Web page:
Exclusive Travel Club: What the Vacation Club Scam Looks Like

vacation club scam

Exclusive Travel Club Scam: How It Works

Similar to the Timeshare Presentation Scam, the Exclusive Travel Club one is pulled on people who are invited to attend a travel seminar or receive a gift or a VIP card. It is also known as the Vacation Club Scam.

Were you ever pitched a presentation for something in return? If yes, feel free to add the name of the company in the comments section at the end of this article. But first, here is how the scam works.


Watch How The Vacation Club Scam Works:

Watch the video below to see a very detailed explanation of the Exclusive Travel Club scam:

What happens to the victims? Once they arrive at the location, the marketers hold them there for hours and use aggressive sales pitches to lure the victims into buying into all kinds of shady offers (see a bunch of similar timeshare scams here).

The most promised benefit is the joining of their “exclusive club”, which offers, they say, amazing deals to the buyer. The scammers have answers for every question or concern the victims might have, from credit lines to refunds. They sell the dream of a vacation club.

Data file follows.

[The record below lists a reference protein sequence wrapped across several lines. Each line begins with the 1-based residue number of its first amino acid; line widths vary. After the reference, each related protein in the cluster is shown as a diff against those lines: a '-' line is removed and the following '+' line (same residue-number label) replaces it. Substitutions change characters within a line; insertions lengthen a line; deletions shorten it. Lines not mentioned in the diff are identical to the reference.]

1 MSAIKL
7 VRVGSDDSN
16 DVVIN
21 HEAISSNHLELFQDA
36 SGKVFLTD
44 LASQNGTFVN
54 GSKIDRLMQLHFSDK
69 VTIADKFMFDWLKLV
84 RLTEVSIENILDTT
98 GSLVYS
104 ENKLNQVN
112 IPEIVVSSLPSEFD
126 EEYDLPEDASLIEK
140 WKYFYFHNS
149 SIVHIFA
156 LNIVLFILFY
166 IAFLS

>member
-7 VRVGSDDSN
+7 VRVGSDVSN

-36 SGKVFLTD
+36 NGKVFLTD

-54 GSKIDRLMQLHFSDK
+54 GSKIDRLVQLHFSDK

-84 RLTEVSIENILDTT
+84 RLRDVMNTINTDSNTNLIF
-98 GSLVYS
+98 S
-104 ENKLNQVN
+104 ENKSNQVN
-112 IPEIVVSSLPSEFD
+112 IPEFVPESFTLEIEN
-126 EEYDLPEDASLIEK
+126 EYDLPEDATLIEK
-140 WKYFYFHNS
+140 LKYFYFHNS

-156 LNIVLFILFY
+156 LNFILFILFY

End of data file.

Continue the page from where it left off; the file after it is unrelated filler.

VIP Card For Travel Benefits:

Those who pay a ton of money to join these networks receive so-called benefit VIP Cards, which they are supposed to redeem in hotels and other sorts of accommodation worldwide. Sometimes they even get commissions based on the number of people they bring into the club to sign up.

Nonetheless, there are some legitimate companies out there that do that but be aware of the sneaky ones. Don’t fall for the VIP card if, in the long run, it costs you more than the benefits it brings.

How To Avoid The Exclusive Travel Club Scam:

Do not fall for this, as the refunds are almost impossible to get back and the success of the business is never what’s promised. On the other hand, be aware of a similar scheme going around, the Travel Club Membership Scam. Report them below.

exclusive travel club


Vacation Club Scam: How To Report

Make your family and friends aware of the Vacation Club scam by sharing it on social media using the buttons provided. You can also officially report the scammers to the FTC (Federal Trade Commission) using the link below: